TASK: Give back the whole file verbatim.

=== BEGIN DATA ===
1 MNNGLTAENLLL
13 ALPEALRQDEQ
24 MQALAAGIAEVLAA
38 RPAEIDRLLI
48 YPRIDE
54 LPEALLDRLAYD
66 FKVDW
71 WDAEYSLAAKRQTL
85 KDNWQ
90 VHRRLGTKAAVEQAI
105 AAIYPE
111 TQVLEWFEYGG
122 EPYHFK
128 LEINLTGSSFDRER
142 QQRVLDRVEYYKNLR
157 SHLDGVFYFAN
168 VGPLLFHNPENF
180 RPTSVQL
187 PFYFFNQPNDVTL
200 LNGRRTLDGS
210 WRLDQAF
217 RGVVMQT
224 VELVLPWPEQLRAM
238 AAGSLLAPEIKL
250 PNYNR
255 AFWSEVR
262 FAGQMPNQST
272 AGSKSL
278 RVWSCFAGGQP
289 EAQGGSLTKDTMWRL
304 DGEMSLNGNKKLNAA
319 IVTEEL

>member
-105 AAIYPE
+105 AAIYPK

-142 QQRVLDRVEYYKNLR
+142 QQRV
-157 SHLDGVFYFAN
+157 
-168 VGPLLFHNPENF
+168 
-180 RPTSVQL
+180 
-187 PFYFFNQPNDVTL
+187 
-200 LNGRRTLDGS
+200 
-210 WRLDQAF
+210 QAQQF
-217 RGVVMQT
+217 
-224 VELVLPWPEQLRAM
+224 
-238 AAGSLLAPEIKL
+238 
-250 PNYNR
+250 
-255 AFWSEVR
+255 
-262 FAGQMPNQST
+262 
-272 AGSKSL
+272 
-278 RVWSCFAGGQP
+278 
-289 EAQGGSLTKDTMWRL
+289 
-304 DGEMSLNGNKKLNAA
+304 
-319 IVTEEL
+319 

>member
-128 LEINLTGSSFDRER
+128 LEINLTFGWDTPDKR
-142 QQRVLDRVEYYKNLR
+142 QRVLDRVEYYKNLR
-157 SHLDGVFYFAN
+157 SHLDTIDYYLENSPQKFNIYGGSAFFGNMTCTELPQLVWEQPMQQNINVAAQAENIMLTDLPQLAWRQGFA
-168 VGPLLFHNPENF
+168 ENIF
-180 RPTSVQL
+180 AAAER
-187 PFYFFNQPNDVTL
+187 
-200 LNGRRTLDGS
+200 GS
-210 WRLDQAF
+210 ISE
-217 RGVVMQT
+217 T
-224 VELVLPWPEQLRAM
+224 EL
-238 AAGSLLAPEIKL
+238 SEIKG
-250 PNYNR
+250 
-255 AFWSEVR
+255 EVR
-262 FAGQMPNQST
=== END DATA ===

1 MNNGLTAENLLL
13 ALPEALRQDEQ
24 MQALAAGIAEVLAA
38 RPAEIDRLLI
48 YPRIDE
54 LPEALLDRLAYD
66 FKVDW
71 WDAEYSLAAKRQTL
85 KDNWQ
90 VHRRLGTKAAVEQAI
105 AAIYPE
111 TQVLEWFEYGG
122 EPYHFK
128 LEINLTGSSFDRER
142 QQRVLDRVEYYKNLR
157 SHLDGVFYFAN
168 VGPLLFHNPENF
180 RPTSVQL
187 PFYFFNQPNDVTL
200 LNGRRTLDGS
210 WRLDQAF
217 RGVVMQT
224 VELVLPWPEQLRAM
238 AAGSLLAPEIKL
250 PNYNR
255 AFWSEVR
262 FAGQMPNQST
272 AGSKSL
278 RVWSCFAGGQP
289 EAQGGSLTKDTMWRL
304 DGEMSLNGNKKLNAA
319 IVTEEL

>member
-105 AAIYPE
+105 AAIYPK

-142 QQRVLDRVEYYKNLR
+142 QQRV
-157 SHLDGVFYFAN
+157 
-168 VGPLLFHNPENF
+168 
-180 RPTSVQL
+180 
-187 PFYFFNQPNDVTL
+187 
-200 LNGRRTLDGS
+200 
-210 WRLDQAF
+210 QAQQF
-217 RGVVMQT
+217 
-224 VELVLPWPEQLRAM
+224 
-238 AAGSLLAPEIKL
+238 
-250 PNYNR
+250 
-255 AFWSEVR
+255 
-262 FAGQMPNQST
+262 
-272 AGSKSL
+272 
-278 RVWSCFAGGQP
+278 
-289 EAQGGSLTKDTMWRL
+289 
-304 DGEMSLNGNKKLNAA
+304 
-319 IVTEEL
+319 

>member
-128 LEINLTGSSFDRER
+128 LEINLTFGWDTPDKR
-142 QQRVLDRVEYYKNLR
+142 QRVLDRVEYYKNLR
-157 SHLDGVFYFAN
+157 SHLDTIDYYLENSPQKFNIYGGSAFFGNMTCTELPQLVWEQPMQQNINVAAQAENIMLTDLPQLAWRQGFA
-168 VGPLLFHNPENF
+168 ENIF
-180 RPTSVQL
+180 AAAER
-187 PFYFFNQPNDVTL
+187 
-200 LNGRRTLDGS
+200 GS
-210 WRLDQAF
+210 ISE
-217 RGVVMQT
+217 T
-224 VELVLPWPEQLRAM
+224 EL
-238 AAGSLLAPEIKL
+238 SEIKG
-250 PNYNR
+250 
-255 AFWSEVR
+255 EVR
-262 FAGQMPNQST